But suppose your potted Plumeria is planted underground. In that case, you don’t have to water or fertilize much because they’ll get it from the surrounding ground. Instead, apply mulch around the plant to prevent too much water loss, tender roots from the hot sun, and splashback to the tree’s trunk.
5. Feed with a High Phosphorus Fertilizer to Encourage Blooming
Given that potted Plumerias don’t bloom as prolifically as their in-ground and tropical counterparts, giving them fertilizers during the growing season in summer is helpful. Using high Phosphorus fertilizers ensures the plant produces more bloom, but follow the recommended dose and don’t go overboard. Also, ensure the Nitrogen level is low, so you won’t get more foliage than flowers.
It’s typically unnecessary to fertilize the plant outside of the growing season, much less in its dormancy during winter. This is why adding compost to the soil blend during its first planting is crucial because it acts as a slow-release fertilizer for the plant.
6. Store Indoors in a Warm & Dry Area Once the Temperatures Drop Below 40°F
When it comes to growing Plumerias in pots, it’s essential to bring them indoors if you live in cold climate areas, even if it’s only mild winter. Remember, they are tropical plants, so you need to keep them away from frost to prevent them from getting cold-damaged. You can keep them anywhere inside as long as it is above 40°F. It may be helpful to wrap the pot with a frost blanket to retain as much heat as possible for the plant.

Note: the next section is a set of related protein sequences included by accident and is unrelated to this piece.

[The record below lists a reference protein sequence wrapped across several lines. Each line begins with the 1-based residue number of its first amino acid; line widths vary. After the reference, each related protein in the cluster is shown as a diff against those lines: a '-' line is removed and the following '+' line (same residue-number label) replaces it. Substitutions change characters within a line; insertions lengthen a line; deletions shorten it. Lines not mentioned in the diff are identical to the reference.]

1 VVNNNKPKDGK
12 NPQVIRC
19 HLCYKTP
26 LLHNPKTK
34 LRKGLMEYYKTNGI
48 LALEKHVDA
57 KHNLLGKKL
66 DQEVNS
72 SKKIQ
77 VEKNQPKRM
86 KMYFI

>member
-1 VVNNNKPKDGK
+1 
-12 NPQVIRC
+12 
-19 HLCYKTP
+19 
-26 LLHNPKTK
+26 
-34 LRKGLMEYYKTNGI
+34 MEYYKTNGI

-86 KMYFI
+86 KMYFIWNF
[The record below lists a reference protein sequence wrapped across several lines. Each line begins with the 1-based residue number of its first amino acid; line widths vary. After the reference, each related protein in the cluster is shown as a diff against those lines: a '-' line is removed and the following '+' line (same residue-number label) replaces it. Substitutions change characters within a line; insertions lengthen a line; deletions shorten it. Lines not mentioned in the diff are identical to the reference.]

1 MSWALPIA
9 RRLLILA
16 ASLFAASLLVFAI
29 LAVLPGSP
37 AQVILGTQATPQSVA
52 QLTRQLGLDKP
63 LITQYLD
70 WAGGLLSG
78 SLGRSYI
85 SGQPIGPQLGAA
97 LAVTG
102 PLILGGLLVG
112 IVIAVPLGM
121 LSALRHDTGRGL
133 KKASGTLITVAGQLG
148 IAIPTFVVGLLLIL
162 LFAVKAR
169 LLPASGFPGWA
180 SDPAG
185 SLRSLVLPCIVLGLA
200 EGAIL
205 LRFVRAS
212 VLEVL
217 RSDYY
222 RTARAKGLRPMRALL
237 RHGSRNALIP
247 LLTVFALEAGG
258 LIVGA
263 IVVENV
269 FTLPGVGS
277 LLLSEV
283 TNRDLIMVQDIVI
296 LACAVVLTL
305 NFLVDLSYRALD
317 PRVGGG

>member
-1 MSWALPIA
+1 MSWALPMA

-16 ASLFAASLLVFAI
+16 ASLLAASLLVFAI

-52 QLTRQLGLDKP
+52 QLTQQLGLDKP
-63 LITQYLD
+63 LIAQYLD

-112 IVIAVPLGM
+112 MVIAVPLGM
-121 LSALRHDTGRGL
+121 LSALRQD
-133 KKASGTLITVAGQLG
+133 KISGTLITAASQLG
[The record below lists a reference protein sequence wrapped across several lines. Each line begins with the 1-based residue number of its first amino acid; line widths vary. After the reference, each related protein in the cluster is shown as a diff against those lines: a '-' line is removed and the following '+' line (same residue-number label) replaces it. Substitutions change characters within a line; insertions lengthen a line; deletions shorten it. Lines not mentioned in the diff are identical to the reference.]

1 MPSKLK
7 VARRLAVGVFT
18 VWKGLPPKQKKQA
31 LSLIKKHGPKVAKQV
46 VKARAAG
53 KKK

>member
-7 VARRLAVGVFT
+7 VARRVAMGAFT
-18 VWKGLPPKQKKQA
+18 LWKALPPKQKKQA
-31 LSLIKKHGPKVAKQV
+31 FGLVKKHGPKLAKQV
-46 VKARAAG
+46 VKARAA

It’s normal to see the Plumeria leaves turn yellow and drop as they go dormant. You can speed this process up by snipping the leaves off yourself before bringing them indoors. They can survive without sunlight during this time with very little to no watering, if not at all. But younger Plumerias may need a bit of water added once a month to ensure they get through the cold season. Ensure to check whether the soil is dry before watering to prevent overwatering.
For Plumerias planted underground in pots, you can also bring them inside. But be careful when you dig up the bare rootball to prevent damage. Dust off any excess soil and store it in a box, away from bare cold ground, to prevent the roots from freezing.
7. Prune Old & Damaged Branche Once a Year In Spring Before New Leaves Develop
It’s typically unnecessary to prune Plumerias when they’re an in-ground plant. But for potted ones, this becomes necessary to keep their growth under control. You don’t exactly want an 8 feet tall tree scraping your home’s ceiling, especially if you live in an apartment.